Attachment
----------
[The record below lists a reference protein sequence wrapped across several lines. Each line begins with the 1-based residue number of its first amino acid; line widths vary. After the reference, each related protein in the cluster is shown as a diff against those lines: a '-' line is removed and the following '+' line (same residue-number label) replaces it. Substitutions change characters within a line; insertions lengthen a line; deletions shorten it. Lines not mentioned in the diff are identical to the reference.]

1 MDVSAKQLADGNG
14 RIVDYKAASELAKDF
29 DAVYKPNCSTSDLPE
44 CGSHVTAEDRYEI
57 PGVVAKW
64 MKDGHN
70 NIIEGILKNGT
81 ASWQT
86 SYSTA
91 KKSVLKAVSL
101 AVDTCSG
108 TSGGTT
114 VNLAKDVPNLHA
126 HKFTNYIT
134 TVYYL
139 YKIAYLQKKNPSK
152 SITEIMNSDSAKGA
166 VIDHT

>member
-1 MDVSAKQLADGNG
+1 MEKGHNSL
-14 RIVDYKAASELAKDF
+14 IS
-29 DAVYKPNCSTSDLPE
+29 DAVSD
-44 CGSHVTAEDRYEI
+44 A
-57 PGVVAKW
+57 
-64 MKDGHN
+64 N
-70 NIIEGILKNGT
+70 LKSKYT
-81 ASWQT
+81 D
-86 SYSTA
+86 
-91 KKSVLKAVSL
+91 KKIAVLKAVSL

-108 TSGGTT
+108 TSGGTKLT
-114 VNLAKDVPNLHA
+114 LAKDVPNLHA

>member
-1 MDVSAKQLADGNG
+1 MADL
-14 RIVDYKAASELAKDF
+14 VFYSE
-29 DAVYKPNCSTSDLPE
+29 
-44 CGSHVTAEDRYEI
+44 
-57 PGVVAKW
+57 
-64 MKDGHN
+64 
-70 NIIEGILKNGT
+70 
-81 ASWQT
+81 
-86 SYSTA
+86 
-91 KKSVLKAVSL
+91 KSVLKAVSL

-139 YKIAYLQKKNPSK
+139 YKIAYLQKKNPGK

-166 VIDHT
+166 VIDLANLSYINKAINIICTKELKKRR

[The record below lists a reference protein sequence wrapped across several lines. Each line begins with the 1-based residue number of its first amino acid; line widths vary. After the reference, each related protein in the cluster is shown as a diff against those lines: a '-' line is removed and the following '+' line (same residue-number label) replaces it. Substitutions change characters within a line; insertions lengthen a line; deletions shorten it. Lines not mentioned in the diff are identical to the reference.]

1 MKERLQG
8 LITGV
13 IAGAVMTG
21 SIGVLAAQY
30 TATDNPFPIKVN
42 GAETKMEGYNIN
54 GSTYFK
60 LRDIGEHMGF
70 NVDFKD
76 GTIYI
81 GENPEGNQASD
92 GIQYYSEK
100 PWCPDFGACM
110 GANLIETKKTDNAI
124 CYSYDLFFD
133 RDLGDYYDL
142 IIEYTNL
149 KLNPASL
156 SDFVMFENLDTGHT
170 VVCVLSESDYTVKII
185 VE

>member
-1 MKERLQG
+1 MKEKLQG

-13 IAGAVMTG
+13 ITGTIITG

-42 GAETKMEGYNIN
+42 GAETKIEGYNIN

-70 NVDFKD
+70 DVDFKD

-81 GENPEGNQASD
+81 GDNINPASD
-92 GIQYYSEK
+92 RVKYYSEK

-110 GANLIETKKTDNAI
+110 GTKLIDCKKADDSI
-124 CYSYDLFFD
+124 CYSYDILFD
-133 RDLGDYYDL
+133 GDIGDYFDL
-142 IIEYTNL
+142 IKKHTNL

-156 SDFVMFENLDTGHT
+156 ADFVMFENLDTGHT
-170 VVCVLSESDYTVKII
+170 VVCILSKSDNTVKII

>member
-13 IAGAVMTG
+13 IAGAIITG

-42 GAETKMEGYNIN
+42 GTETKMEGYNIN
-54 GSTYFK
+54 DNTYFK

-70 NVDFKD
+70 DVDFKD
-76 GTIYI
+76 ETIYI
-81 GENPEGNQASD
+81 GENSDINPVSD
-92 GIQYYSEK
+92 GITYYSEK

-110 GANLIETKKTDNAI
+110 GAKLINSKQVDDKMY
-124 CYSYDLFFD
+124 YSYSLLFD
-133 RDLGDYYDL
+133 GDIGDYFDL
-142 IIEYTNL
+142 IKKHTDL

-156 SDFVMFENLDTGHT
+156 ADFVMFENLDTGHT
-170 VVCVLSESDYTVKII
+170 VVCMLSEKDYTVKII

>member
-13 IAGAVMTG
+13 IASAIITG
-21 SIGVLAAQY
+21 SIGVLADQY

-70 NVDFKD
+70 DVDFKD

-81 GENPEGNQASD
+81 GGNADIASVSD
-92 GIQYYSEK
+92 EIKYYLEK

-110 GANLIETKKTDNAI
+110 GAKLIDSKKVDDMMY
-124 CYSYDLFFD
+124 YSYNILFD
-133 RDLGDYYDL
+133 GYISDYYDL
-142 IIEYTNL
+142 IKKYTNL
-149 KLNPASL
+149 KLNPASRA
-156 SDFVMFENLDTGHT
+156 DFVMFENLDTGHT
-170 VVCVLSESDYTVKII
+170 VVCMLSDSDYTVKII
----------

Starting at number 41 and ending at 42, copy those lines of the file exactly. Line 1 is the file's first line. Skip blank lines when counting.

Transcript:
-108 TSGGTT
+108 TSGGTKLT